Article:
Saturday 24th March - Bewitching Bequia

Jon & Carol Dutton
Sat 7 Apr 2012 02:40

12:00.59N 61:14.57W


24th March 2012 – Bequia


Tuesday 20th March was another day of wind from the ENE as we set out northwards for Bequia.  Once we’d got Arnamentia pointing prettily, Bob got out the fishing rod.  Before he’d even finished adjusting it, there was bite – a small barracuda, a couple of feet long – so that was supper sorted!  A couple of hours later saw us making landfall in Admiralty Bay, Bequia.  It is a favourite with “yachties” with its tree lined bay, stone walls and paths along the seafront leading to lovely restaurants and bars.





One of the diving centres, Dive Bequia, has an excellent reputation, so Carol signed up for a couple of dives with them – her first since getting her Open Water qualification.  Polly (from Cowes!) was a confidence inspiring dive master/instructor who helped Carol  begin to sort out her buoyancy problems – she suggested  losing some weight – the lead kind not the other – and on her second dive she felt far less like a yo-yo and so used less air and could stay down longer.


Whilst Carol was enjoying the delights of the coral reefs just outside Admiralty Bay, she was completely unaware of the drama that was unfolding inside the bay.  Jon and Bob had dinghied ashore for lunch and were enjoying a leisurely beer and awaiting the arrival of the food when they were approached by a Norwegian girl asking if they were from Arnamentia (Impressive detective work, that.  OK, it may not be rocket science that Englishmen are apt to go for a pie and a pint at lunchtime but if you’ve never met them and you have a few dozen cafés to choose from. . .).  They confirmed that they were only to be greeted with “Thank goodness; your anchor is dragging!”  Ah, next stop Venezuela then.  To the consternation of the café waitress they legged it, promising to return “in a while”.  Sofie explained that her husband, Alex, had boarded the yacht (they had been anchored about 50 metres from us but we’d done no more than exchange waves and smiles), was monitoring the situation and would take any action he saw fit until we returned.  Whilst we’d spent two nights firmly secured, the strong winds that morning must have caused the anchor to shift in what we were to discover was a thin layer of sand covering rock hard coral.  After a bit of faffing about and trying to anchor again in much the same place (Alex diving on the anchor to report progress, Sofie helping Bob on the foredeck) we gave up and headed for the more secure hard sand holding of Princess Margaret Beach a few hundred metres away.  Once all had been sorted, the café waitress was mightily relieved to be able to greet the return of Jon and Bob having been told by the proprietor that any loss incurred would come out of her meagre wages!   It really is true that the cruising community helps each other out and we are very grateful to Alex and Sofie for all they did.  Dinner that evening was definitely on us but they drove a hard bargain by insisting that lunch the following day was to be on them.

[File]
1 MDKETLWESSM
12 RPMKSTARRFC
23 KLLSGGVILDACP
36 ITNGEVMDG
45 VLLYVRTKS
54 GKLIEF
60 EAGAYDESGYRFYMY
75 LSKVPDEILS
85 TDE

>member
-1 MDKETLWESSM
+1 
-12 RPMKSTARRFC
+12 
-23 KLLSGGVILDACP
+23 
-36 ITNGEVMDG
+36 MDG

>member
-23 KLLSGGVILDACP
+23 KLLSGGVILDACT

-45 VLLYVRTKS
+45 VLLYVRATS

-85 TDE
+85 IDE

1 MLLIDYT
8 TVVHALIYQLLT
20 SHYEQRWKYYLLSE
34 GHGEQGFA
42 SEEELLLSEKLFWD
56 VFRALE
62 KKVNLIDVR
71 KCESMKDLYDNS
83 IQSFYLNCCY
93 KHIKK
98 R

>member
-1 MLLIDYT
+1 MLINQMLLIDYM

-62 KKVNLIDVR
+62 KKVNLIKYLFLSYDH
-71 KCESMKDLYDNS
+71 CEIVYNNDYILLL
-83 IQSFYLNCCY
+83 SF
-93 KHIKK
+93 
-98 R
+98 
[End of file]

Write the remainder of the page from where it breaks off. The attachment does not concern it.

Princess Margaret Beach, Bequia – now known as Tony Gibbons beach – who he?


An interesting aside to this tale.  The first thing Sofie had to do once she’d made contact with Jon & Bob was to ferry them about half a mile round from the restaurant to where Arnamentia’s dinghy had been parked at one of the dinghy docks.  They got into this very dilapidated looking RIB which had a reasonable amount of water sloshing around in its bottom, bit of slime around the place – you get the picture.  But, it set off, three up, going like a dingbat.  OK, it had a hard bottom but how, we enquired, was it possible that this thing went so much faster than ours given that it was powered by a 6 HP outboard engine – ours by a 5HP engine?  With a wry smile Sofie explained that the apparent condition of the dinghy was all artifice anyway.  Moreover, the engine was actually a 9 HP engine – they’d merely turned the decal upside-down to make the whole package as unattractive to thieves as possible.    They ain’t stupid, these guys.  And, as for being resourceful . . .


Again we bumped into Jack and Jo Brinckerhoff and they invited us for sundowners aboard their trawler style motor vessel.  Oh, steady on, chaps.  What is this?  A walk in engine room with a work bench and absolutely everything easily accessible?  The engine, the auxiliary generator, the watermaker, the fuzes, batteries, filters (all of them), the whole shebang.  Aaargh!  Just don’t seem fair somehow!  Of course, the rest of the boat was absolutely immaculate.  And, the stowage!  And, of course, none of that available is taken up with bulky stuff like sails and rope and blocks and all that.  But, y’ cain’t go further than your diesel tanks will take you.  So  . . .


Come the morning of Saturday 24th March it was time to be gone again.  This time we were bound for Wallilabou Bay in St Vincent.  This, of course, is what Captain Jack Sparrow knew as Port Royal.  And the props for the filming are still there.  More anon.